Surgery for conditions such as GORD, or gastro-oesophageal reflux disease, has become increasingly common. There may be a number of reasons for this, but one of the main reasons is because the symptoms of the disease have exacerbated, and the person has not responded well to either self-care or medication. If you have GORD and have tried all you can yet are still suffering from increasingly painful or uncomfortable symptoms, then anti reflux surgery may be your best option.
The definition of anti reflux or GORD surgery
Anti reflux surgery for gastro-oesophageal reflux disease is also referred to as fundoplication. It is a common method of surgery for the treatment of GORD. GORD usually occurs when the stomach acids are forced back to a person’s oesophagus, which, in turn, results in pain or heartburn and inflammation.
For most of us, acid reflux does not occur because there is a so-called ‘barrier’. A part of the ‘barrier’ is the oesophagus’ lowest muscle, known as the lower sphincter. And whilst the lower sphincter of the oesophagus is usually contracted, those who have GORD have lower sphincters which function incorrectly or improperly. This means that the lower sphincter is either unable to relax properly or is weak.
With fundoplication or anti reflux surgery, the barrier is strengthened so that there is less of a chance of acid reflux even when the lower sphincter does not work properly.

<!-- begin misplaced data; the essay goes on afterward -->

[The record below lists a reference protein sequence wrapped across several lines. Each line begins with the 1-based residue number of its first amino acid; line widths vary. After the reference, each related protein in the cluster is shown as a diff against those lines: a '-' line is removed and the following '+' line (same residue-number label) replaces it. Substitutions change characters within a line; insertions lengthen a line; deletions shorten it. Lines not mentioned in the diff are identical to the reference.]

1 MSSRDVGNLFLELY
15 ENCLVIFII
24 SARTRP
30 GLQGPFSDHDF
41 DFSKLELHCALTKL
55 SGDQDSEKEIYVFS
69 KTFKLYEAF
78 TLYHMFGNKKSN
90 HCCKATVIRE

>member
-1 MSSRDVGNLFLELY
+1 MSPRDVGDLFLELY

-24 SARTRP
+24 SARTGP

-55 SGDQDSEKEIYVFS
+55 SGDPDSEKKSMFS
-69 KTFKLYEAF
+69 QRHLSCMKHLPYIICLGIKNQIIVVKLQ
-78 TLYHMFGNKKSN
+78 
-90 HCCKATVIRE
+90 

When do you need surgery?
In general, GORD can be managed with a few changes in lifestyle (such as losing weight) or with medication, both over-the-counter and prescribed. But there are cases when GORD can no longer be managed or treated with medication or with lifestyle changes, and this is when surgery comes in.
There are basically three major reasons for surgery to be recommended or required: one, when you fail to respond well to medication, two, when you experience various side effects due to the medication you are given, and three, when you express the desire to no longer take medication for your GORD in the long term.
What to expect from anti reflux surgery
If it is your first time to be operated on for gastro-oesophageal reflux disease, it will most likely be carried out with the use of laparoscopic surgery procedures. Laparoscopic surgery is a lot less invasive than open surgery and does not require a long stay in hospital. It also requires less recovery time than open surgery.
What you should know is that most people who have GORD are also afflicted with a hiatus hernia, which is often related to gastro-oesophageal reflux disease. When you undergo anti reflux surgery, this hernia will also be repaired at the same time. The surgeon pulls the sac downwards from the patient’s chest and it is also stitched in order to stay within the patient’s abdomen. In addition, the diaphragm’s opening (where the oesophagus passes through) is secured and tightened as well.
Whilst the surgery is being done, the part of the patient’s stomach which is nearest to the entry of the oesophagus is collected and gathered, covered, and then stitched. This will then enhance the pressure at the oesophagus’ lower end, resulting in reduced acid reflux. The covering or wrapping – fundoplication, in other words – results in something similar to a one-way regulator or valve functioning for the oesophagus all the way to the patient’s stomach. Anti reflux surgery normally ranges from one hour to one and a half hours.
It is important to rely on the best care and expertise when undergoing anti reflux surgery. If you live in or near Surrey, you will be happy to know that anti reflux surgery in Surrey is available from experienced surgeons like Andrew Davies, a popular and respected private general surgeon in Surrey who is also affiliated with the London Surgical Group.
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